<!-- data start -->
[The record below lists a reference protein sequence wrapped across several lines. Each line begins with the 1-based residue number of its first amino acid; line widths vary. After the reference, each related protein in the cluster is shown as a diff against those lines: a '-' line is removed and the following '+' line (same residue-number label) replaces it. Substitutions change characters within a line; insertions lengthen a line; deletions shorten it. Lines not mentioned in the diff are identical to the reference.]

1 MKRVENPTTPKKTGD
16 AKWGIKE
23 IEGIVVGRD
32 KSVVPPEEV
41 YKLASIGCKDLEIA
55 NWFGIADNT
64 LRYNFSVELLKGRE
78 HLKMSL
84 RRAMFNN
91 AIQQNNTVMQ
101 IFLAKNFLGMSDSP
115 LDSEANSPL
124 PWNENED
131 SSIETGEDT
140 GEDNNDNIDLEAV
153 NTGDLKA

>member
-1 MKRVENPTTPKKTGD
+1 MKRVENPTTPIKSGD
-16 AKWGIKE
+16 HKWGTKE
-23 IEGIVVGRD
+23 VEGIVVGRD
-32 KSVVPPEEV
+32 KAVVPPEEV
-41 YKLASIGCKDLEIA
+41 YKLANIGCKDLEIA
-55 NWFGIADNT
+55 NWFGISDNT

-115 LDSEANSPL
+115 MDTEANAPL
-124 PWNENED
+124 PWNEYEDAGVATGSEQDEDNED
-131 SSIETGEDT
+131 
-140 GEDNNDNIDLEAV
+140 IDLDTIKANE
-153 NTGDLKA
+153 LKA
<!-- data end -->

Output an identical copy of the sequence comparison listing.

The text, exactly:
[The record below lists a reference protein sequence wrapped across several lines. Each line begins with the 1-based residue number of its first amino acid; line widths vary. After the reference, each related protein in the cluster is shown as a diff against those lines: a '-' line is removed and the following '+' line (same residue-number label) replaces it. Substitutions change characters within a line; insertions lengthen a line; deletions shorten it. Lines not mentioned in the diff are identical to the reference.]

1 MKRVENPTTPKKTGD
16 AKWGIKE
23 IEGIVVGRD
32 KSVVPPEEV
41 YKLASIGCKDLEIA
55 NWFGIADNT
64 LRYNFSVELLKGRE
78 HLKMSL
84 RRAMFNN
91 AIQQNNTVMQ
101 IFLAKNFLGMSDSP
115 LDSEANSPL
124 PWNENED
131 SSIETGEDT
140 GEDNNDNIDLEAV
153 NTGDLKA

>member
-1 MKRVENPTTPKKTGD
+1 MKRVENPTTPIKSGD
-16 AKWGIKE
+16 HKWGTKE
-23 IEGIVVGRD
+23 VEGIVVGRD
-32 KSVVPPEEV
+32 KAVVPPEEV
-41 YKLASIGCKDLEIA
+41 YKLANIGCKDLEIA
-55 NWFGIADNT
+55 NWFGISDNT

-115 LDSEANSPL
+115 MDTEANAPL
-124 PWNENED
+124 PWNEYEDAGVATGSEQDEDNED
-131 SSIETGEDT
+131 
-140 GEDNNDNIDLEAV
+140 IDLDTIKANE
-153 NTGDLKA
+153 LKA